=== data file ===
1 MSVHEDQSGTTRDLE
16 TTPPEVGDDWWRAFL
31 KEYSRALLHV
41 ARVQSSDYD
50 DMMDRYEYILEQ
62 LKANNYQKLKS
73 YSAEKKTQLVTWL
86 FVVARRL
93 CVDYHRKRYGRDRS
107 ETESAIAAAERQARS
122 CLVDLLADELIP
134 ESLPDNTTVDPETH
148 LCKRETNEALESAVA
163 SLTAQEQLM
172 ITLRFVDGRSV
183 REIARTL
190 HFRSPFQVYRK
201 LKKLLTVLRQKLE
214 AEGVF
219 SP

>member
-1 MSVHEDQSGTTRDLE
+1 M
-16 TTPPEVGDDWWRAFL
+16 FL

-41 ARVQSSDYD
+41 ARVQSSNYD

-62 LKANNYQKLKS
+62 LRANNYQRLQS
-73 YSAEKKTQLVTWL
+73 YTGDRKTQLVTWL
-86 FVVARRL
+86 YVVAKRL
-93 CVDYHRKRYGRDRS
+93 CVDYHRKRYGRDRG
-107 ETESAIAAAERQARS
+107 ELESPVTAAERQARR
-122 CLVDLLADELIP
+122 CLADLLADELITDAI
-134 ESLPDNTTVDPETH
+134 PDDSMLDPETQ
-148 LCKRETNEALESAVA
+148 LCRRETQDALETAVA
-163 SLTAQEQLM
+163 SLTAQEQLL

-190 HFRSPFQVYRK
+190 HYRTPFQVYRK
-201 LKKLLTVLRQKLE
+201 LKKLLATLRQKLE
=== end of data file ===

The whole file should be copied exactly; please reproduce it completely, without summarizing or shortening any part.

1 MSVHEDQSGTTRDLE
16 TTPPEVGDDWWRAFL
31 KEYSRALLHV
41 ARVQSSDYD
50 DMMDRYEYILEQ
62 LKANNYQKLKS
73 YSAEKKTQLVTWL
86 FVVARRL
93 CVDYHRKRYGRDRS
107 ETESAIAAAERQARS
122 CLVDLLADELIP
134 ESLPDNTTVDPETH
148 LCKRETNEALESAVA
163 SLTAQEQLM
172 ITLRFVDGRSV
183 REIARTL
190 HFRSPFQVYRK
201 LKKLLTVLRQKLE
214 AEGVF
219 SP

>member
-1 MSVHEDQSGTTRDLE
+1 M
-16 TTPPEVGDDWWRAFL
+16 FL

-41 ARVQSSDYD
+41 ARVQSSNYD

-62 LKANNYQKLKS
+62 LRANNYQRLQS
-73 YSAEKKTQLVTWL
+73 YTGDRKTQLVTWL
-86 FVVARRL
+86 YVVAKRL
-93 CVDYHRKRYGRDRS
+93 CVDYHRKRYGRDRG
-107 ETESAIAAAERQARS
+107 ELESPVTAAERQARR
-122 CLVDLLADELIP
+122 CLADLLADELITDAI
-134 ESLPDNTTVDPETH
+134 PDDSMLDPETQ
-148 LCKRETNEALESAVA
+148 LCRRETQDALETAVA
-163 SLTAQEQLM
+163 SLTAQEQLL

-190 HFRSPFQVYRK
+190 HYRTPFQVYRK
-201 LKKLLTVLRQKLE
+201 LKKLLATLRQKLE